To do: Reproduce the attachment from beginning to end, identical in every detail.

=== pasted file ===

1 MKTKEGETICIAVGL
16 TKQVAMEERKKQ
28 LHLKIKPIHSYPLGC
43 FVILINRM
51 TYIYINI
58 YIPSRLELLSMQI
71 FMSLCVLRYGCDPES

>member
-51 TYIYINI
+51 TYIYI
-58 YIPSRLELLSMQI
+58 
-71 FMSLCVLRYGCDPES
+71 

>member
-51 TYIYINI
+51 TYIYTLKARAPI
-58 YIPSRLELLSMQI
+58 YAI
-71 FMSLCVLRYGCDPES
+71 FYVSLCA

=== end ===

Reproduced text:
1 MKTKEGETICIAVGL
16 TKQVAMEERKKQ
28 LHLKIKPIHSYPLGC
43 FVILINRM
51 TYIYINI
58 YIPSRLELLSMQI
71 FMSLCVLRYGCDPES

>member
-51 TYIYINI
+51 TYIYI
-58 YIPSRLELLSMQI
+58 
-71 FMSLCVLRYGCDPES
+71 

>member
-51 TYIYINI
+51 TYIYTLKARAPI
-58 YIPSRLELLSMQI
+58 YAI
-71 FMSLCVLRYGCDPES
+71 FYVSLCA